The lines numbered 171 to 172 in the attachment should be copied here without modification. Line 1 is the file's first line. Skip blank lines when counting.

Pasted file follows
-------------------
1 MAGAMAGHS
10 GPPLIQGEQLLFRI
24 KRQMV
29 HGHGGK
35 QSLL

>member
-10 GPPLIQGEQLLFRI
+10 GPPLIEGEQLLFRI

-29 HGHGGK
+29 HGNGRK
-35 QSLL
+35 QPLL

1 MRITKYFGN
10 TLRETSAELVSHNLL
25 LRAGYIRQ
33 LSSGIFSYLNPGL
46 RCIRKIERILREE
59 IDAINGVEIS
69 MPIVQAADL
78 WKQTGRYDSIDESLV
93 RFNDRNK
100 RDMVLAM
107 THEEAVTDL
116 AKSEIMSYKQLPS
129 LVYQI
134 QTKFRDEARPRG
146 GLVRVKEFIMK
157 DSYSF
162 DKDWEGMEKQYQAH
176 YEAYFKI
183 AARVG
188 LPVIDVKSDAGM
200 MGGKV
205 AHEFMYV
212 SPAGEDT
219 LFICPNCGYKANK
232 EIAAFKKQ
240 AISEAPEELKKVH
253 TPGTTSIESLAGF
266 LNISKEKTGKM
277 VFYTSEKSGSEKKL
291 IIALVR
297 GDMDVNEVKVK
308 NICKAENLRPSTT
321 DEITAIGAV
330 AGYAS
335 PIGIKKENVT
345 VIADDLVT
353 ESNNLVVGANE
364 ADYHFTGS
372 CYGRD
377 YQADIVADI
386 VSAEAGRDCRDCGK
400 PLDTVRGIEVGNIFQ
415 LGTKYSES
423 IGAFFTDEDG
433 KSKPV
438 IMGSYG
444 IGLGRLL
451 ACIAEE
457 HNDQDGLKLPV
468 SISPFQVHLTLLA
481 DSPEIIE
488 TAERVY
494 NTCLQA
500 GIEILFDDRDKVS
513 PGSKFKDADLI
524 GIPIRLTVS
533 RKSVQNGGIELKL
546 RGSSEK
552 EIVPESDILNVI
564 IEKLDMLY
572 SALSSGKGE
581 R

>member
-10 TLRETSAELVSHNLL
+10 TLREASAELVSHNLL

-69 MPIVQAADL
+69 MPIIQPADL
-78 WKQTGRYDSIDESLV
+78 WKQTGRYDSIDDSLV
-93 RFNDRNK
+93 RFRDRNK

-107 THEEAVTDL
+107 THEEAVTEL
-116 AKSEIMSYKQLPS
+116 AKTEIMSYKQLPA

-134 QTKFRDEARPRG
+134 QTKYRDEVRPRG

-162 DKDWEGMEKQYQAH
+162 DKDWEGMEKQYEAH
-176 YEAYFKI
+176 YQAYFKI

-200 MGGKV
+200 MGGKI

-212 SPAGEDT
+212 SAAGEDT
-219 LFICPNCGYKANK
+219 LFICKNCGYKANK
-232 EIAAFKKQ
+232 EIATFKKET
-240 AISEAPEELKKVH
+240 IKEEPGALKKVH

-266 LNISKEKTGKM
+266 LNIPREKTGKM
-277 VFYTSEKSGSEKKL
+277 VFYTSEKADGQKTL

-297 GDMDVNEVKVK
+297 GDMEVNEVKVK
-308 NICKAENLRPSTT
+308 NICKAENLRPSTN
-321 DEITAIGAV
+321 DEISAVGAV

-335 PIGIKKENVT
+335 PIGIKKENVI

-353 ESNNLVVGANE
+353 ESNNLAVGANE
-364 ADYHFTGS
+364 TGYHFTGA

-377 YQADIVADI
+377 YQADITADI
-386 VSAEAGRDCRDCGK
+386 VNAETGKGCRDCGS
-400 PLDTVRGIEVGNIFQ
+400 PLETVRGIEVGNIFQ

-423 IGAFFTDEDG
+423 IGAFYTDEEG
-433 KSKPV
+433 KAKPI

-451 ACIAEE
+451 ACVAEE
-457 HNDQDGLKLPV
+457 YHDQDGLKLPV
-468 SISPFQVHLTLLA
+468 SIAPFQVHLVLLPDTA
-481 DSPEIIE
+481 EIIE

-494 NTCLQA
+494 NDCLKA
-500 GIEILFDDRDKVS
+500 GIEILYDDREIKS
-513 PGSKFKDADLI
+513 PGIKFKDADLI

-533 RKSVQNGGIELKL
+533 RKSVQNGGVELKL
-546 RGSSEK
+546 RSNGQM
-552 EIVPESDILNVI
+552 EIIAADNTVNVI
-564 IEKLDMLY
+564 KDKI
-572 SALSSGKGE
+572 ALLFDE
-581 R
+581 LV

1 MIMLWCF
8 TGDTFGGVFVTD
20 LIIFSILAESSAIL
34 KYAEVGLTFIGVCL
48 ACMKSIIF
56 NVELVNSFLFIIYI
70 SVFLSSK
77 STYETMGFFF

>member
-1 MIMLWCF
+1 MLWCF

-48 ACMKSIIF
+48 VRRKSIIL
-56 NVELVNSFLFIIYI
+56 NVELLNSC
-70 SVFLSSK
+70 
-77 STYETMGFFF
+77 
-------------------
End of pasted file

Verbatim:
-70 SVFLSSK
+70 